Linying Gong still hasn’t gotten used to people calling her captain and she still has a hard time fastening the new shield to her uniform, but her family and co−workers agree, no one is more deserving of the post.
“We’re very proud of her and all that she’s accomplished,” said Auxiliary Police Chief Anthony Christo. “She’s supportive and helpful to everyone.”
Gong, a 35−year veteran of the force, rose through the ranks to become the first female Asian Auxiliary Captain in the city of New York.
“I don’t see myself so much as being Asian as I do being American,” she said. “But hopefully I’ll be a role model and more Asians will join up.”
Throughout her career, Gong has worked as part of the auxiliary force at precincts throughout Manhattan and Brooklyn. In 1996, she joined the 68th Precinct, which serves Bay Ridge, Dyker Heights and Fort Hamilton, before switching to Brooklyn Borough South in 2003, where she now acts as the extended eyes and ears for 13 local precincts.
As she stood outside her Shore Road apartment enjoying the spring weather, Gong reflected on what Brooklyn means to her. “I really appreciate the ethnic diversity that exists here,” she said. “The people are so interesting and each of them has something to contribute so we all learn from each other.”
During her leisure time, Gong takes in all the local sites and attractions from strolling through the Botanic Garden and Prospect Park to visiting the aquarium and grabbing a hot dog at Coney Island.
“I love Brooklyn,” she declared.
Gong, 60, is of Chinese descent but she was born in and raised in Milwaukee, Wisconsin along with her four brothers and three sisters. Gong recalled that for a long time, she and her family were the only Asians living in the predominantly Polish and German community.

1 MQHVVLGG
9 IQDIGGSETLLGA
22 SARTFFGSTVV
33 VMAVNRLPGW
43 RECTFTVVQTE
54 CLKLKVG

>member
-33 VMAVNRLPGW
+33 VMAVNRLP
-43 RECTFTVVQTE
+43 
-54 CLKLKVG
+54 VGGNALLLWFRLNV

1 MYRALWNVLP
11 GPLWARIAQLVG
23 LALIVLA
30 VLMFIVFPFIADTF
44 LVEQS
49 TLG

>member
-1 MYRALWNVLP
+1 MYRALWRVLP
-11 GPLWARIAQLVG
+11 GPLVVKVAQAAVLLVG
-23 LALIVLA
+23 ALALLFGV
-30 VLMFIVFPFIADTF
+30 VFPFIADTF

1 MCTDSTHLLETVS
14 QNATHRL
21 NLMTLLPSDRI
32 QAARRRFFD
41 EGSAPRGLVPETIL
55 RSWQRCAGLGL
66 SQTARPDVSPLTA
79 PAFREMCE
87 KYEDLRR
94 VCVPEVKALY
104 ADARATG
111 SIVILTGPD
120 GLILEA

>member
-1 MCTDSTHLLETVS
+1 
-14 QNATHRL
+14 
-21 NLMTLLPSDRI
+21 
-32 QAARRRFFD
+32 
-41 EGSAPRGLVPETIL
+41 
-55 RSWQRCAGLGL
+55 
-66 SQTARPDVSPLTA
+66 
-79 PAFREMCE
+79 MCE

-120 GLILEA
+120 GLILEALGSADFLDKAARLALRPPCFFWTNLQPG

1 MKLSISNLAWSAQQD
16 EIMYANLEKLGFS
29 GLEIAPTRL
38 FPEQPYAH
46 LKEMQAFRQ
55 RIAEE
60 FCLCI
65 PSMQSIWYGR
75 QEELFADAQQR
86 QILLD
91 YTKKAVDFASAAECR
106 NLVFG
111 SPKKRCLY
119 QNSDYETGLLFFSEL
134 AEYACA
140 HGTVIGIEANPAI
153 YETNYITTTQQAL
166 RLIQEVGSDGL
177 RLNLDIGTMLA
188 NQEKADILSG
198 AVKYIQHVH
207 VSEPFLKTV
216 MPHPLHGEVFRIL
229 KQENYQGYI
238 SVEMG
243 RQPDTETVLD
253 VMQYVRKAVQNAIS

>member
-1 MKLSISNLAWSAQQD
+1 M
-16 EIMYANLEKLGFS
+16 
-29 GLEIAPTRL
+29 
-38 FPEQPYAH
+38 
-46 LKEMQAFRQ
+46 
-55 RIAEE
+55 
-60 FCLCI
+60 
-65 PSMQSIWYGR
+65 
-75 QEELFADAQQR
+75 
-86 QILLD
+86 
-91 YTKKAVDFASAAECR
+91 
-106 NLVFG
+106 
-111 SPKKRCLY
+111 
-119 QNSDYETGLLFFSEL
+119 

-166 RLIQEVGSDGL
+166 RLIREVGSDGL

“It wasn’t tremendously bad for me,” she said. “I was a teacher’s pet. I enjoyed school and I had a lot of friends.”
Even though she was different, Gong never let anyone push her around.
“One time these older kids stole our little red wagon,” she explained. “I don’t remember if he swung at me but I ended up chasing him two or three blocks and beating him up.”
Later in life, Gong found other ways to fight back. After her parent’s stationery store was robbed, she joined the auxiliary police so that she could play a more active role in the community.
“I think when I was younger I was so sheltered that I didn’t know what was going on out in the real world,” she said. “When you are on patrol and you see different kinds of ethnic groups and different things happening, it really becomes an educational experience.”
During her time on the beat, Gong has seen fires, traffic accidents, and even a plane crash, but nothing could prepare her for the personal tragedy she would have to face next.
Two years ago, Gong was diagnosed with uterine cancer.
“It was a shock, but the only thing I could do was try to deal with it,” she said. “I was getting some bleeding but otherwise I felt good. It was in its beginning stages, so I decided I was going to fight it.”
Throughout her life, Gong had enjoyed a number of sports including scuba diving, squash, and tennis. As her health declined, she began pursuing less strenuous activities like knitting. She has also given up commuting to her day job as a senior technical support engineer at Oracle, and now performs her duties from home.
Gong is currently undergoing chemotherapy treatments and must have weekly blood transfusions. She credits her life partner of 27 years, Alan Clark, with giving her the strength to get through this difficult time.
Despite the pain and discomfort she must endure everyday, Gong maintains a positive attitude and friendly disposition that serve as an inspiration to everyone she meets.
“I try to conduct myself ethically and morally and hold high standards,” she said. “I’ve always been a goody−goody and I hope that rubs off on other people.”